Key Part of Antarctica Doomed to "Inevitable" Melting Regardless of Climate Action Scale

As a new study reveals, no matter how much the world reduces carbon emissions, a crucial and significant section of Antarctica is essentially doomed to "inevitable" melting.

While complete melting will take hundreds of years, gradually raising sea levels by almost 6 feet (1.8 meters), it will be enough to change where and how people will live in the future, said the lead author of the study.

Researchers used computer modeling to calculate the future melting of protective ice shelves protruding over the Amundsen Sea in West Antarctica. The study, published on Monday in the journal Nature Climate Change, showed that even if future warming is limited by just a few tenths of a degree (an international target that many scientists believe is unlikely to be achieved), there will be "limited power to prevent ocean warming, which could lead to the disintegration of the West Antarctic Ice Sheet."

"Our main question was, how much can we still control the melting of the ice shelves? How much melting can still be prevented by reducing emissions?" said the lead author of the study, Caitlin Noten, an oceanographer with the British Antarctic Survey. "Unfortunately, it's not very good news. Our modeling shows that we are now committed to rapid ocean warming and ice shelf melting for the remainder of the century."

While past research has spoken to the grimness of the situation, Noten was the first to use computer modeling to study a crucial component of ice shelf melting, the warming water that melts ice from below, while considering four different scenarios of how much carbon dioxide the world pumps into the atmosphere. The study revealed that in each case, ocean warming was too strong for this section of the ice sheet to survive.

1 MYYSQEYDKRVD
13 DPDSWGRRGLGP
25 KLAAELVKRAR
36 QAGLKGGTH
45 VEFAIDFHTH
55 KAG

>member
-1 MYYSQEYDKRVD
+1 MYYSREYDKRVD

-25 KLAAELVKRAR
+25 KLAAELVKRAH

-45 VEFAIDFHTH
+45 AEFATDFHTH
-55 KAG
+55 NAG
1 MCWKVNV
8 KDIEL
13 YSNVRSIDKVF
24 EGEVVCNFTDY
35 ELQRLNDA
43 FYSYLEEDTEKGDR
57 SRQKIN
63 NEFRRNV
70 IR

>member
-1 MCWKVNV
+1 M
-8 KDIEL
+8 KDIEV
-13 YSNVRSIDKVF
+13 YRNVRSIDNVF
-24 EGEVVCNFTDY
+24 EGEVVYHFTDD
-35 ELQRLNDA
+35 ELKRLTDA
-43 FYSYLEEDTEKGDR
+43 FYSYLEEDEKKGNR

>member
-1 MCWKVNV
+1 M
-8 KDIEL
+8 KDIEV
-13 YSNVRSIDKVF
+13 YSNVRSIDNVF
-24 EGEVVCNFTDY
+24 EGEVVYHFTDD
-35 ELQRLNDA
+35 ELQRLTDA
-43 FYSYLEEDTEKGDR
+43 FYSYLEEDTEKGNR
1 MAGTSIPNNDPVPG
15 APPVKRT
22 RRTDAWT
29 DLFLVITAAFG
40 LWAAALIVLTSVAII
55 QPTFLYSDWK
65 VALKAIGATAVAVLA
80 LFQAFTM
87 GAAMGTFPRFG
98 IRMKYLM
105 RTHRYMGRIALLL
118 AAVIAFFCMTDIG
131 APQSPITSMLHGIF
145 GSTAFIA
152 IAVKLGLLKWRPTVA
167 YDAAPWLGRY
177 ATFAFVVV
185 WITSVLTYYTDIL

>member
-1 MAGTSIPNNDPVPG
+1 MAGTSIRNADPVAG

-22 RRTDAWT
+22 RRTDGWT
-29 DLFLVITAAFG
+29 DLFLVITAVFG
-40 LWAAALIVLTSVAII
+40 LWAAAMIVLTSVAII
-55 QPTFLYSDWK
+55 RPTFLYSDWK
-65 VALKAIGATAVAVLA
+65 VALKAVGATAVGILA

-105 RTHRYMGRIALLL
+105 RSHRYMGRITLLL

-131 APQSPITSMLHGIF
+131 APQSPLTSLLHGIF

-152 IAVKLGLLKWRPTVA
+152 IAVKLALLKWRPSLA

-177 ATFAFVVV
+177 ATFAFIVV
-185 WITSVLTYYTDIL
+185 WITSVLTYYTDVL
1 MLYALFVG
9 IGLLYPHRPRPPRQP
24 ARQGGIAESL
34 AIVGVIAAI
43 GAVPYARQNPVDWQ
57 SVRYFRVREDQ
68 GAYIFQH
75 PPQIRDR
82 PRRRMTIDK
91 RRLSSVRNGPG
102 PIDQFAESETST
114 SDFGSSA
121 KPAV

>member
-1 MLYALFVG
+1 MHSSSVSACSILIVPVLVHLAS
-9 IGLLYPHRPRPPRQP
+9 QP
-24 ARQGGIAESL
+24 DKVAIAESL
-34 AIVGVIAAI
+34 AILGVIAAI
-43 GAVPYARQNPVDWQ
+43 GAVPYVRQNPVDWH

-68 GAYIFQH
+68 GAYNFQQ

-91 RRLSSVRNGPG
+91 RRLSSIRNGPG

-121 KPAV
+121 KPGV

Noten has been watching the melting ice shelves that float above the ocean in this part of Antarctica, which already sits below sea level. As these ice shelves melt, nothing can stop the glaciers behind them from flowing into the sea.

Noten specifically examined what would happen if somehow future warming were limited to 1.5 degrees Celsius (2.7 degrees Fahrenheit) compared to mid-19th-century levels (an international target) and still found an unrestrained process of melting. The world has already warmed by about 1.2 degrees Celsius (almost 2.2 degrees Fahrenheit) since pre-industrial times, and much of this summer temporarily exceeded the 1.5-degree benchmark.

The study by Noten focused on that part of the West Antarctic Ice Sheet most vulnerable to bottom melting near the Amundsen Sea. It includes the massive Thwaites Ice Shelf, which is melting so quickly it's been nicknamed the "Doomsday Glacier." "West Antarctica is only one-tenth of the southern continent, but it's less stable than the larger eastern part.

This part of Antarctica is "doomed," said Eric Rignot, a glaciologist at the University of California, Irvine, who was not involved in the study. "The damage is done."